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Robert Oppenheim, Director WCH 4.134, Mailcode G9300, Austin, TX 78712 78712 • 512-471-5811

Susan Mays

Other faculty PhD, Columbia

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Biography

Current positions: Research Fellow at the LBJ School of Public Affairs; Lecturer in the Collge of Liberal Arts (East Asia/China focus); Faculty Fellow at Peking University in China

Susan Mays' interdisciplinary research centers on China's economy, global economic and technolgical development, and professional mobility.  As a former management consultant and engineer, Professor Mays' recent projects have addressed high technology sectors in East Asia, particularly China, including how globalized trade, investment, and supply chains influence organizational change and human capital development.  As an economic historian, she is concerned with macro-economic trends and trends in business, technology, and human resources.  

Currently Teaching:

"Globalization and Professional Mobility"

"China's Economy: Technology, Growth, and Global Connections" at Peking University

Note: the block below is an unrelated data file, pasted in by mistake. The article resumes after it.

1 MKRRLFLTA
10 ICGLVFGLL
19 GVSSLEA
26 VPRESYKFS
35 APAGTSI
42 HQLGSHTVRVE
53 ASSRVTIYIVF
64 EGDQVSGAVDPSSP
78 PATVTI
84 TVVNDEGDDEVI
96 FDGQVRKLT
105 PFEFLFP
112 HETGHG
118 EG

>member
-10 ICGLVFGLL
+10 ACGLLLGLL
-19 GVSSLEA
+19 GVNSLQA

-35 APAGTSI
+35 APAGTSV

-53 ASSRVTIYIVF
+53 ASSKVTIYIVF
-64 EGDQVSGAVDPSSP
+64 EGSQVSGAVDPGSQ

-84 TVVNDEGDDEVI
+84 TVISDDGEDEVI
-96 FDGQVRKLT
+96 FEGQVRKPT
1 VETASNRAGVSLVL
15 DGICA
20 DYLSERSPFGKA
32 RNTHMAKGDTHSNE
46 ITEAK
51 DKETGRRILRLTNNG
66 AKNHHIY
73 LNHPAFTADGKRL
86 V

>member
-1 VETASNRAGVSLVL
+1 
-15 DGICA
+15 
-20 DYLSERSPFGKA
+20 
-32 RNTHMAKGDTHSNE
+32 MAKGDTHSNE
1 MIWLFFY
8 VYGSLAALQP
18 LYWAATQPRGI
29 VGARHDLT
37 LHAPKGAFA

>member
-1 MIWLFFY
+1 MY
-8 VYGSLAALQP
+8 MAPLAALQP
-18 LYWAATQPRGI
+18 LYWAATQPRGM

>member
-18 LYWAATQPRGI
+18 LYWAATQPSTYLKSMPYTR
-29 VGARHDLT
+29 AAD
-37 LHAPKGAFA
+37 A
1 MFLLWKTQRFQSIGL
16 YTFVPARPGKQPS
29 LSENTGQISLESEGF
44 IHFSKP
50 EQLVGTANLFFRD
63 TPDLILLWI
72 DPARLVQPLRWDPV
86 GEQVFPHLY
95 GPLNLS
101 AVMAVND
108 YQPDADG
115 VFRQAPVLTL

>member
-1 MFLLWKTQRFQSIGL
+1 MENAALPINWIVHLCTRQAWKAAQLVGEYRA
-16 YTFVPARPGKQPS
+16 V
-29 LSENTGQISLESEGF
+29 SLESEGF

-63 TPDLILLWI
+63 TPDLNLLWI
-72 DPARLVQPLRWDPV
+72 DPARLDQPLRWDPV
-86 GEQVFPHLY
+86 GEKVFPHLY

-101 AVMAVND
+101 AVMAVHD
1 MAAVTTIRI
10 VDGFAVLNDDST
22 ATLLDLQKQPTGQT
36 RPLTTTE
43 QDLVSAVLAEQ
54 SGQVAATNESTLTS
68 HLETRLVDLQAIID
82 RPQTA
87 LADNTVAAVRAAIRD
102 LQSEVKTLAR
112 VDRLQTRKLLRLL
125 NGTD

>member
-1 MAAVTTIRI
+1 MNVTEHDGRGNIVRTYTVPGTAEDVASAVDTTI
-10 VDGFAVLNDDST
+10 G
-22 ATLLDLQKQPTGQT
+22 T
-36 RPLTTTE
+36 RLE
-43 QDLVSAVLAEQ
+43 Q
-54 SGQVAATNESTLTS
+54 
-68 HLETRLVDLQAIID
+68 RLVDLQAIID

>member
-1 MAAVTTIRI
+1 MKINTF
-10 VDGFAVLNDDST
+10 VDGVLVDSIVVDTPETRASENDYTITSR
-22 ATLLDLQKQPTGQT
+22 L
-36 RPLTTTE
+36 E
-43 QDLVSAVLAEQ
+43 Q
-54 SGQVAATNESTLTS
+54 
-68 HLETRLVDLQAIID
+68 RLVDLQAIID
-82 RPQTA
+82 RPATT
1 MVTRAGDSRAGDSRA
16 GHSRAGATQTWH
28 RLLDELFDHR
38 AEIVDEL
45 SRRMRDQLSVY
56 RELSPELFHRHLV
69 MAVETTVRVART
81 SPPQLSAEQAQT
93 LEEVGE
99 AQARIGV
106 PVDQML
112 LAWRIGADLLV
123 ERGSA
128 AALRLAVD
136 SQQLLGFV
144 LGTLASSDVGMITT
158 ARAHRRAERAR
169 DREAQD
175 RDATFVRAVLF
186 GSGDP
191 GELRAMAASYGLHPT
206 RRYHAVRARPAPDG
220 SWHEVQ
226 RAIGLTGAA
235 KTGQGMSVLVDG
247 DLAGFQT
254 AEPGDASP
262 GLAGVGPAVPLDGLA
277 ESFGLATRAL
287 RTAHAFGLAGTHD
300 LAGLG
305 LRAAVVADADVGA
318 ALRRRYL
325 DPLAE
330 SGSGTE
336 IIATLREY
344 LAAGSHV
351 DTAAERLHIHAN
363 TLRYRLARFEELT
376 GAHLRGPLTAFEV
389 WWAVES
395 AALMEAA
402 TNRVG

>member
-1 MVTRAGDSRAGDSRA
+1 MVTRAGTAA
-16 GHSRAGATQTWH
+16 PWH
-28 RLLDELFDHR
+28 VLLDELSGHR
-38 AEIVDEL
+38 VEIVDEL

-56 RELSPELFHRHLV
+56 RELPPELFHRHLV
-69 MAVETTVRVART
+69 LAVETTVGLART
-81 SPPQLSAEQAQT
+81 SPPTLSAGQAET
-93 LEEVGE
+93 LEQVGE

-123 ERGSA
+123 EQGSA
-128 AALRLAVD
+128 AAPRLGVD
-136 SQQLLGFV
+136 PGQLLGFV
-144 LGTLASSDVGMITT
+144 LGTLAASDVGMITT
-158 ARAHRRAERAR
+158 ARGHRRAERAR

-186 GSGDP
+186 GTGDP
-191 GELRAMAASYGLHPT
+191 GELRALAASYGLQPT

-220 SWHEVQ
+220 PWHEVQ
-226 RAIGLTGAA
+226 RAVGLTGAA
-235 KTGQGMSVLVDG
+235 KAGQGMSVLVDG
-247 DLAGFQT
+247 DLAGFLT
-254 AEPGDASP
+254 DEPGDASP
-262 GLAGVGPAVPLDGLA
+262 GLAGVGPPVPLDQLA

In her most recent study, Dr. Mays examined how formerly state-dominated industries in China have evolved over the past 20 years to now include an array of organizational forms including private firms, joint ventures, and foreign firms, as well as state-owned and state-invested firms.  Her study "Rapid Advance: High Technology in China in the Global Electronic Age" (2013) examines how the semiconductor industry in China evolved from a being a state-owned and technologically-backward industry in the late 1980s to being an important contributor in the global semiconductor industry post-2000.  This study captures China's domestic economic reforms as well as its ever-increasing global integration.

Susan Mays holds a PhD from Columbia University in Global Economic History (Asia/China focus), an MA from Harvard University in East Asian Studies (China focus), an MS from Stanford in Engineering-Economic Systems, and a BS from Purdue in Industrial Engineering.  Prior to UT Austin, she was at Columbia University in New York City, where she co-taught courses for three years and was a recipient of the five-year Hofstadter Fellowship as well as a Weatherhead and Dissertation fellowship, among other grants and fellowships.  Prior to academia, Professor Mays worked in business and technology with Fortune 500 companies for 12 years, initially as an engineer and later as a managment consultant with A.T.Kearney.  During that time, much of her work centered on the global supply chains of electronics-related companies.  While with A.T.Kearney, Susan Mays first traveled to China in 1993, and since 1999, her work has been primarily focused on China, including periods of living and working in China.  Along with scholarly work, she continues to consult with businesses and other organizations through M~Stone Advisory.  

Interests

East Asia; China; economic & technological development; global economic history
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